The implications of the trade war for Arizona businesses

Business News | 9 Sep |

Uncertainty has negative impacts in everyday situations: the uncertainty of weather can affect one’s vacation plans; uncertainty about the state of the job market can affect one’s career choices; uncertainty can even affect something as simple as the amount of groceries one buys.

But for businesses, uncertainty has stronger implications – ones that can drastically impact the entirety of their business operations. The seemingly perennial trade war with China has sent the stock market through a rollercoaster of volatility; with new updates on negotiations – or lack thereof – every week, U.S. firms are in a constant state of uncertainty about the global economy.

Because of this, companies in sectors like manufacturing are less inclined to invest in capital. If a company needs to ramp down production because of increased prices on intermediate goods from China, for example, that firm won’t invest in new machinery, technology, or other forms of capital.

In a collaborative paper, Purdue University’s Huseyin Gulen and University of Arizona’s Mihai Ion sought to quantify the effects of political uncertainty. Through a conglomeration of metrics, they discovered that a doubling of political uncertainty leads to an average decrease of 8.7 percent in quarterly investment.

“The analogy I would use is: a couple years ago, whenever Congress couldn’t pass the budget, it was a similar situation in that you didn’t know what the future was going to bring because they couldn’t even pass the budget, so I didn’t know what my customers were going to spend because they didn’t know what they were going to spend,” said Steve Macias, president and CEO of Pivot Manufacturing. “So we didn’t pull the trigger on anything – but once they passed the budget, we have upgraded our equipment and are doing all sorts of new and fun things. But that’s how it is for someone right now who has more of an international market.”

The same study found that during the recession between 2007 and 2009, an increase in policy uncertainty contributed to roughly one-third of the 32 percent decline in capital investment during that period.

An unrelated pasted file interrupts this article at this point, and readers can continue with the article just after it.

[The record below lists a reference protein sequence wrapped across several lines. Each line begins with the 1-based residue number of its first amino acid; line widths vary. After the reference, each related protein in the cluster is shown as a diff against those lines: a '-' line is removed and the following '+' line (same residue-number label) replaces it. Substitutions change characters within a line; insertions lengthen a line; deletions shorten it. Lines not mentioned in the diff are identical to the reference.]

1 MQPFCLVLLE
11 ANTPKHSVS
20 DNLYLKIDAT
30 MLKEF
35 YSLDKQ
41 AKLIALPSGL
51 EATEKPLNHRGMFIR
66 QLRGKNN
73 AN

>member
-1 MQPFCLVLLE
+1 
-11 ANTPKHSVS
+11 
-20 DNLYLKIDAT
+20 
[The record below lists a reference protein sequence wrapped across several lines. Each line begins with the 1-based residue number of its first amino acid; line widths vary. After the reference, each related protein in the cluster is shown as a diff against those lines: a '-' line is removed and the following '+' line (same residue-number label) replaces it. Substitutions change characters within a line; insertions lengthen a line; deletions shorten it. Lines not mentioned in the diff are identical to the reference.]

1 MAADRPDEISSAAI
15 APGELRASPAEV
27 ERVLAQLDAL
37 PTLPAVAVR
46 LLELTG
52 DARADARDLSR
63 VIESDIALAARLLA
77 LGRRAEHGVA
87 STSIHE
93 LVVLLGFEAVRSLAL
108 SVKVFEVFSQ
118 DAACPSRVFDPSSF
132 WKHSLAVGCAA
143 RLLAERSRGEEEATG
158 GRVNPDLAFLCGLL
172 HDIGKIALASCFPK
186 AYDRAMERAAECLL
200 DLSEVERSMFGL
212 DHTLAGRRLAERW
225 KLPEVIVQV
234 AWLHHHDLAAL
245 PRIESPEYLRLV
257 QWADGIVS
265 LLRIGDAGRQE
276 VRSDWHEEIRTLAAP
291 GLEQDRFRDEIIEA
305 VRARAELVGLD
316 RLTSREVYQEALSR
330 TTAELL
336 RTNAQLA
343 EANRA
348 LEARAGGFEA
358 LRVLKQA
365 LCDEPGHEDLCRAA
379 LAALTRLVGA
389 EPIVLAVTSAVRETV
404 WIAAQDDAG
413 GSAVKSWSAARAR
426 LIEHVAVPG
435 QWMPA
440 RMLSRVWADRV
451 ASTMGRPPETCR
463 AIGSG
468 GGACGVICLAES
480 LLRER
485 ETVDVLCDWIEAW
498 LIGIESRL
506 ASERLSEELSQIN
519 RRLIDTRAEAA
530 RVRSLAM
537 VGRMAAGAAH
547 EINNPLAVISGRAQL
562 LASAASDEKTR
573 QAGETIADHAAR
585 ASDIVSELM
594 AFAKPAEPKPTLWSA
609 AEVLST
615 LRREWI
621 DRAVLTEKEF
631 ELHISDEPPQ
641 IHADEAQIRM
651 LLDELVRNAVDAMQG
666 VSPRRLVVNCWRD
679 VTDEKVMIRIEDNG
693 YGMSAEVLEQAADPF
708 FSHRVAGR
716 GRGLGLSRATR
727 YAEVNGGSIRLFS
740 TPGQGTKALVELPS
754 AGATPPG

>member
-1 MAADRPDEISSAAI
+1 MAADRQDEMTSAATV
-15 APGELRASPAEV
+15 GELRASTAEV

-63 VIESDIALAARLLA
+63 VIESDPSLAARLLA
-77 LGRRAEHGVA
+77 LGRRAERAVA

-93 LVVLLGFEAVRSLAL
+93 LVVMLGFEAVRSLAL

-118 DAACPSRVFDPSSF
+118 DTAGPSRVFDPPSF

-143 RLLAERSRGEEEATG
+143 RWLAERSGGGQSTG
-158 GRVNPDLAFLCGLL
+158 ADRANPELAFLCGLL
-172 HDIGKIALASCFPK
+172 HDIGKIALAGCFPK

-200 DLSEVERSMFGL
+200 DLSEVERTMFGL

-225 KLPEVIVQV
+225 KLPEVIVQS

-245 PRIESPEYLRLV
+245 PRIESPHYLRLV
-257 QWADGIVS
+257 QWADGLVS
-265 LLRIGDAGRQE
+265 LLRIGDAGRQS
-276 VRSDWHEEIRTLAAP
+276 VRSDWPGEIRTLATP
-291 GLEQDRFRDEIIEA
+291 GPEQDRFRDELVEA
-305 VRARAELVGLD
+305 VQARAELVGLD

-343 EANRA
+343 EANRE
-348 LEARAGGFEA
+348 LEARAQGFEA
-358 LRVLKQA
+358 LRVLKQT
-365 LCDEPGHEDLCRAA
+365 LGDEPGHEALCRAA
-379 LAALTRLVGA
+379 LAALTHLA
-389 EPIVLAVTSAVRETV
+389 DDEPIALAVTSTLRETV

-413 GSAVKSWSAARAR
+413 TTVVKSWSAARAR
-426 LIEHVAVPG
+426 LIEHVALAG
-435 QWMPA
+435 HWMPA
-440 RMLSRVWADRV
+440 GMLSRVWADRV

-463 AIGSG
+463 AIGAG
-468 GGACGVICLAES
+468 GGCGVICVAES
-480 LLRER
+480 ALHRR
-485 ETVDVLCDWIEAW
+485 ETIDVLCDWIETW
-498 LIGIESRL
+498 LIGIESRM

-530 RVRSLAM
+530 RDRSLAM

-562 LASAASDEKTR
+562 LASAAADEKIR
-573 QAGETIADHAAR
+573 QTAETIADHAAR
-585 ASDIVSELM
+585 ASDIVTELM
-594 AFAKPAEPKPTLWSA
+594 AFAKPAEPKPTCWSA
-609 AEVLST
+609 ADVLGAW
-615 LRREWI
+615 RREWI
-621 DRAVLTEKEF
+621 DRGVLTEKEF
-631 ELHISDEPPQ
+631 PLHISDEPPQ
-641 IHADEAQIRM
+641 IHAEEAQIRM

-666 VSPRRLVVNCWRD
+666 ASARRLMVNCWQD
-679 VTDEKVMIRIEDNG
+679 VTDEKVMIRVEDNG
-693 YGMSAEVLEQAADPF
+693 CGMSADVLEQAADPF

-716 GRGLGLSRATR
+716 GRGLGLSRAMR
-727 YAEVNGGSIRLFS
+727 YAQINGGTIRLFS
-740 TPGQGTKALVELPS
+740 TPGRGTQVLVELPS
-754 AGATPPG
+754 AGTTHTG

“Uncertainty is very, very challenging, and that uncertainty is largely what delayed the recovery from 2009 until basically 2016 or so – because the former administration had a very aggressive regulatory stance and very aggressive prosecutory stance on businesses,” said local economist Alan Maguire. “So businesses became increasingly cautious over that period of time, and that dampened people’s willingness to invest. We should’ve seen a huge jump in business investment right after the 2009 recession, and we saw it come back, but it came back very slowly. It took probably until 2013 to get back to where it was in 2008, roughly, so that was a very slow climb back out that should’ve happened much more rapidly.”

Maguire says some industries can more easily adapt than others. Industries like agriculture are much more flexible in planning, which means that if one crop is tariffed, they can plan on producing another crop that isn’t affected by tariffs, he says.

He also points out that domestic investment is 20 percent higher than it was 10 years ago, when the economy had cratered.

“Many of those companies will shift their markets; if they’re selling widgets in China, they’ll start selling more widgets in Germany or France or Singapore or some other marketplace,” Maguire said. “Tariffs are not a sharp instrument; they’re a blunt instrument, and they work over time.”

On a microeconomic level, however, the uncertainty of the global economy’s health has negative consequences for various industries. Sectors which primarily sell to China have seen capital expenditures dip below those with less exposure since 2017, according to data from Goldman Sachs.

“For anybody who does have their raw materials or products being made in China, you’re going to be really hesitant to pull the trigger on any capital expenditures because you don’t know what this is going to look like – they could come to the table tomorrow and solve everything, or they could keep dumping mud in each other’s coffee for years,” Macias said.

 

This story was originally published at Chamber Business News.

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